The whole and its parts

The whole & its parts

The static agenda

People like to have a sense of structure in their day to day. It creates a sense of control as the unfolding of the day can be recognized and aligned with whatever one expected from the day.

Structure is also there to organize an upcoming moment.

That’s what agendas are for.

Reading the agenda will regularly indicate what the meeting is for. The agendas design tells a different story, it describes how the meeting will be run.

Some agendas will be closely aligned with the topics which are to be expected or with the objectives of that meeting. They tell a story of the preparation done and how much space there will be for other subjects. Most often they are designed for performance and effectiveness. They limit surprises. They invite to stay on task.

Other agendas will be quite general. These are focused on creating an exchange and giving space to information as it may emerge. It is less focused on results than on inviting people to share what they are looking for and what they want to share. They have a less directive and a more bottom-up approach, which will lead to a larger variety of topics.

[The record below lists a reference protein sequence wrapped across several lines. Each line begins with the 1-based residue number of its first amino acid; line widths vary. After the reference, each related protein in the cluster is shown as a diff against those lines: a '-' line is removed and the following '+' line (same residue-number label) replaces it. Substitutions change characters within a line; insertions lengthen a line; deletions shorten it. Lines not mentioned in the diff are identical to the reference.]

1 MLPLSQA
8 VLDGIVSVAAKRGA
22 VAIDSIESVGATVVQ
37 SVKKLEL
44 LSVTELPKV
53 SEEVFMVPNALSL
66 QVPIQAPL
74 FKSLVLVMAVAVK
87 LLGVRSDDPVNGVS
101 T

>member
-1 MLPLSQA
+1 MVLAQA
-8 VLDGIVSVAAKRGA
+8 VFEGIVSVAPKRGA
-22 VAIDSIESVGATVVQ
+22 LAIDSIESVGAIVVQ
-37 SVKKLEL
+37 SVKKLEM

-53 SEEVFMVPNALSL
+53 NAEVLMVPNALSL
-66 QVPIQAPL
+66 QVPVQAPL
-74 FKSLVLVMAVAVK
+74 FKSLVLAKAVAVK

Both have their reason to be. Which one to choose will naturally depend on what the meeting is for.

Where it becomes questionable is when the agenda is a static one. That is, when every meeting has the same agenda and when it is never questioned.

That’s when meetings start to become rituals. They become a symbol for activity as well as a status symbol. Their purpose has become to remind participants that they are part of a community.

They tell the story, that the meetings are there to soothe an underlying agitation and that the work is done elsewhere.


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